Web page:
After a weekend of non-stop rain, a weather expert tells swissinfo that the country remains under an area of very low pressure and the rain is set to continue.This content was published on August 22, 2005 - 12:36
Thomas Bucheli, head of the weather service for German-speaking television, explains the situation and which regions are in greatest danger.
swissinfo: What is the cause of the current weather in Switzerland?
Thomas Bucheli: On Friday we saw a cold front making its way towards the Alps. That brought with it downpours and storms over a large area.
This caused a so-called cold front drop – a torrent of cool air – to move high above Switzerland. This resulted in further widespread downpours.
An area of low pressure has now formed over the Gulf of Genoa and is slowly moving over the eastern Alps towards northeast Europe, dumping a load of very damp air at the foothills of the Alps. This accumulation of damp air will continue to bring rain.
swissinfo: What next?
T.B.: The rain will gradually ease off over the course of [Monday]. I think the damp air will no longer affect the foot of the western Alps.
But a zone of this damp air will make its way towards the eastern Alps. People there can expect pretty heavy localised rain until this evening.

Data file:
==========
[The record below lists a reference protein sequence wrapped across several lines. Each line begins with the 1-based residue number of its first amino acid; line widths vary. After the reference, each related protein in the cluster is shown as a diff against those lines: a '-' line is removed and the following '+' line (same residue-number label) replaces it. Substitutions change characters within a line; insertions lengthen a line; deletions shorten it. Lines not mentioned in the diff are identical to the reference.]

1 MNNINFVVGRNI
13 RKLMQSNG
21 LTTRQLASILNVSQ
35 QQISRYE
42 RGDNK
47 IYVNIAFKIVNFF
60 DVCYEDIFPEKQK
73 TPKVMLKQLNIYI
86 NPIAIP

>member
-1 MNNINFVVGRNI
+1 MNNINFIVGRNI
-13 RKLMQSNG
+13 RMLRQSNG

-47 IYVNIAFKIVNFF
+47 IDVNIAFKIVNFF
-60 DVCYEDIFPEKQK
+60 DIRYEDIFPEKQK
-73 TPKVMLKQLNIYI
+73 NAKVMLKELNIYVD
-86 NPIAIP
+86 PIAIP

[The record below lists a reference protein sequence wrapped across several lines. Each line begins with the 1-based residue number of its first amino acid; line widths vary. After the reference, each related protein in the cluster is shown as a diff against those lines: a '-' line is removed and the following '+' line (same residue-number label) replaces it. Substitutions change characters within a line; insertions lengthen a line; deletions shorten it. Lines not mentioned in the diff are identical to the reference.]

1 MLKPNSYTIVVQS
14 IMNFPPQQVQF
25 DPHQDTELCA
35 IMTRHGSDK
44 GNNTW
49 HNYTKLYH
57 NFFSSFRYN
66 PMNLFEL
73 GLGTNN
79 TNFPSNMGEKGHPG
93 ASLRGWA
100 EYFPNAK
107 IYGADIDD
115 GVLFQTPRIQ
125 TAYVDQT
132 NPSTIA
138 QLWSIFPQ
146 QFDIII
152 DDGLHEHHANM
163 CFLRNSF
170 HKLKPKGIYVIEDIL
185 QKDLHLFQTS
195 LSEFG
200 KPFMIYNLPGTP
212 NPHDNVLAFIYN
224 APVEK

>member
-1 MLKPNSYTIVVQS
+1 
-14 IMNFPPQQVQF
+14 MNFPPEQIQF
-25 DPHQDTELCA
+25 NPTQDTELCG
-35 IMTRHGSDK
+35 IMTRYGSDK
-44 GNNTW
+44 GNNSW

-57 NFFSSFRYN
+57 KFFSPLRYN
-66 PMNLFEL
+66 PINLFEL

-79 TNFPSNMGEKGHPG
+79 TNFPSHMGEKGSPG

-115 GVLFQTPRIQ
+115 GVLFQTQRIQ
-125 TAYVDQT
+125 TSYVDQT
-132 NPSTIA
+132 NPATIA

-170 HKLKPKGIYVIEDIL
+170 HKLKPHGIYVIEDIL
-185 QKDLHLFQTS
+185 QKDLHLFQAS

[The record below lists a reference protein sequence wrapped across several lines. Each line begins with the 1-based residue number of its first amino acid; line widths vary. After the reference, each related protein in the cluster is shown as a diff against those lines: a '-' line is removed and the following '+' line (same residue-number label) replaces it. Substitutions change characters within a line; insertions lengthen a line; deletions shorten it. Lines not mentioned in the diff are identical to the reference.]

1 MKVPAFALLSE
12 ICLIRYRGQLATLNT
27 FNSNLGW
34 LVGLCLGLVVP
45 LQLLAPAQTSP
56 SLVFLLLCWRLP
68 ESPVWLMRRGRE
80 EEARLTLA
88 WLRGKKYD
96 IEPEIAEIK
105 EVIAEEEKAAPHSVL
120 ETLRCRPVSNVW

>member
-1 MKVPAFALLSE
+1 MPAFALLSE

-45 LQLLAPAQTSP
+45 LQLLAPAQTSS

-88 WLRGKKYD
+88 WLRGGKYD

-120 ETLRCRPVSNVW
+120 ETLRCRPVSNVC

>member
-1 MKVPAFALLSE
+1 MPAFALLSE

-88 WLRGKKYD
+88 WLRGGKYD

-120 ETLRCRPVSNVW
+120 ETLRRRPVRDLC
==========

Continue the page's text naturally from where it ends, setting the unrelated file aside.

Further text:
There will be intermittent breaks, but we shouldn't count on it easing up before this evening, when the low will move on along with the dampness.
swissinfo: Which areas are most threatened by floods?
T.B.: The most affected was the central plain – areas around Fribourg, Bern and central Switzerland. But a lot of rain has also fallen in canton Zug and the upper part of Lake Zurich.
Rivers in these areas have obviously been affected, too. At the same time, water levels in the eastern parts of the country, in the rivers at the foot of the Alps, are also really high – especially the Thur, but also the Reuss. In the next few hours the situation there is likely to worsen.
swissinfo: Is this a wet summer?
T.B.: August in particular was really bad. You couldn't help noticing that at the weekends and this probably gave people the impression of it being really wet. But there were occasional dry periods in between.
But I think that if we look at the summer as a whole, June was really beautiful and hot, July was average and now August is excessively wet.
A longer-term weather model reckons the autumn should be slightly "friendlier" and relatively warm.
swissinfo-interview: Christian Raaflaub
50-80 litres of rain per square metre had fallen by Monday morning in central Switzerland, the Bernese Oberland and the Fribourg Alps.
127 litres were measured in Napf.
Experts expect a further 30-50 litres to fall by Tuesday morning.
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